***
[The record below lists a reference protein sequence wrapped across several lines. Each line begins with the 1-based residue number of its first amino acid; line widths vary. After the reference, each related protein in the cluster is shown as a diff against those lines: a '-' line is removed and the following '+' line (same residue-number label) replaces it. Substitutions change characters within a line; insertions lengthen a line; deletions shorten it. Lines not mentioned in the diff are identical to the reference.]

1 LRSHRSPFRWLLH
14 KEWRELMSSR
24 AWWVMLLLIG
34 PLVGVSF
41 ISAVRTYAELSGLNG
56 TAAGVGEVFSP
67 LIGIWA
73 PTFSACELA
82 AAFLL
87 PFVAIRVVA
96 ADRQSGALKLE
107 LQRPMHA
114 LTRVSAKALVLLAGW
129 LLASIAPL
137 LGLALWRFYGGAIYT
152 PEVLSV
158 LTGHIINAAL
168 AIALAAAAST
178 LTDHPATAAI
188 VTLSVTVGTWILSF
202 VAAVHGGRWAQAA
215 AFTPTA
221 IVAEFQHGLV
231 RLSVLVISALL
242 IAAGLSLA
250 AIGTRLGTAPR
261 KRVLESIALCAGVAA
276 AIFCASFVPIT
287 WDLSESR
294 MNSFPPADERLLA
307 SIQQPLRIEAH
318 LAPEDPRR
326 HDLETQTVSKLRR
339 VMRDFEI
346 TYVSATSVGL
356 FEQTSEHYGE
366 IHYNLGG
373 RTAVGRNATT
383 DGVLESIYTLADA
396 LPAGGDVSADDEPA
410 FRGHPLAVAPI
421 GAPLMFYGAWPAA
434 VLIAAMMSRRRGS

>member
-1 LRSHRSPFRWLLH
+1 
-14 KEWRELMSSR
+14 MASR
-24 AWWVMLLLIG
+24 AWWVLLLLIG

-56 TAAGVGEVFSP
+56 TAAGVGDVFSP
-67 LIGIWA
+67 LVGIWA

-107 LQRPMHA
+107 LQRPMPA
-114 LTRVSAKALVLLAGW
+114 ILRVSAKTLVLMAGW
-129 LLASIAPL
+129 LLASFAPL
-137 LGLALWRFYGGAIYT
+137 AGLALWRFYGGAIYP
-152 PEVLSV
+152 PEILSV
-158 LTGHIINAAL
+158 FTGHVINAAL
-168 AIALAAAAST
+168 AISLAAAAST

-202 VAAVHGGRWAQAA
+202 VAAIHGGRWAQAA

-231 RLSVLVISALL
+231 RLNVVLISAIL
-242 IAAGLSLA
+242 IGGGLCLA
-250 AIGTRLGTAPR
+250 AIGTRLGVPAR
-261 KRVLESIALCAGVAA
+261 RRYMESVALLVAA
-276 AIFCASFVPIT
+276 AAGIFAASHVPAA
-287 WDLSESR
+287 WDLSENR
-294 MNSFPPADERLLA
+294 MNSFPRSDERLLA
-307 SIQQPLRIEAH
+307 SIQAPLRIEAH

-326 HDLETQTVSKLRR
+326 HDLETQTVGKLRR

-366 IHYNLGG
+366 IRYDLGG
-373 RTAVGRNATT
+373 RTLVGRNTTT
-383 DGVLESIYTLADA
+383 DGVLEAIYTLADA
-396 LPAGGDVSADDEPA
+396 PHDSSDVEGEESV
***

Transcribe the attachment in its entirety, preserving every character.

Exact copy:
[The record below lists a reference protein sequence wrapped across several lines. Each line begins with the 1-based residue number of its first amino acid; line widths vary. After the reference, each related protein in the cluster is shown as a diff against those lines: a '-' line is removed and the following '+' line (same residue-number label) replaces it. Substitutions change characters within a line; insertions lengthen a line; deletions shorten it. Lines not mentioned in the diff are identical to the reference.]

1 LRSHRSPFRWLLH
14 KEWRELMSSR
24 AWWVMLLLIG
34 PLVGVSF
41 ISAVRTYAELSGLNG
56 TAAGVGEVFSP
67 LIGIWA
73 PTFSACELA
82 AAFLL
87 PFVAIRVVA
96 ADRQSGALKLE
107 LQRPMHA
114 LTRVSAKALVLLAGW
129 LLASIAPL
137 LGLALWRFYGGAIYT
152 PEVLSV
158 LTGHIINAAL
168 AIALAAAAST
178 LTDHPATAAI
188 VTLSVTVGTWILSF
202 VAAVHGGRWAQAA
215 AFTPTA
221 IVAEFQHGLV
231 RLSVLVISALL
242 IAAGLSLA
250 AIGTRLGTAPR
261 KRVLESIALCAGVAA
276 AIFCASFVPIT
287 WDLSESR
294 MNSFPPADERLLA
307 SIQQPLRIEAH
318 LAPEDPRR
326 HDLETQTVSKLRR
339 VMRDFEI
346 TYVSATSVGL
356 FEQTSEHYGE
366 IHYNLGG
373 RTAVGRNATT
383 DGVLESIYTLADA
396 LPAGGDVSADDEPA
410 FRGHPLAVAPI
421 GAPLMFYGAWPAA
434 VLIAAMMSRRRGS

>member
-1 LRSHRSPFRWLLH
+1 
-14 KEWRELMSSR
+14 MASR
-24 AWWVMLLLIG
+24 AWWVLLLLIG

-56 TAAGVGEVFSP
+56 TAAGVGDVFSP
-67 LIGIWA
+67 LVGIWA

-107 LQRPMHA
+107 LQRPMPA
-114 LTRVSAKALVLLAGW
+114 ILRVSAKTLVLMAGW
-129 LLASIAPL
+129 LLASFAPL
-137 LGLALWRFYGGAIYT
+137 AGLALWRFYGGAIYP
-152 PEVLSV
+152 PEILSV
-158 LTGHIINAAL
+158 FTGHVINAAL
-168 AIALAAAAST
+168 AISLAAAAST

-202 VAAVHGGRWAQAA
+202 VAAIHGGRWAQAA

-231 RLSVLVISALL
+231 RLNVVLISAIL
-242 IAAGLSLA
+242 IGGGLCLA
-250 AIGTRLGTAPR
+250 AIGTRLGVPAR
-261 KRVLESIALCAGVAA
+261 RRYMESVALLVAA
-276 AIFCASFVPIT
+276 AAGIFAASHVPAA
-287 WDLSESR
+287 WDLSENR
-294 MNSFPPADERLLA
+294 MNSFPRSDERLLA
-307 SIQQPLRIEAH
+307 SIQAPLRIEAH

-326 HDLETQTVSKLRR
+326 HDLETQTVGKLRR

-366 IHYNLGG
+366 IRYDLGG
-373 RTAVGRNATT
+373 RTLVGRNTTT
-383 DGVLESIYTLADA
+383 DGVLEAIYTLADA
-396 LPAGGDVSADDEPA
+396 PHDSSDVEGEESV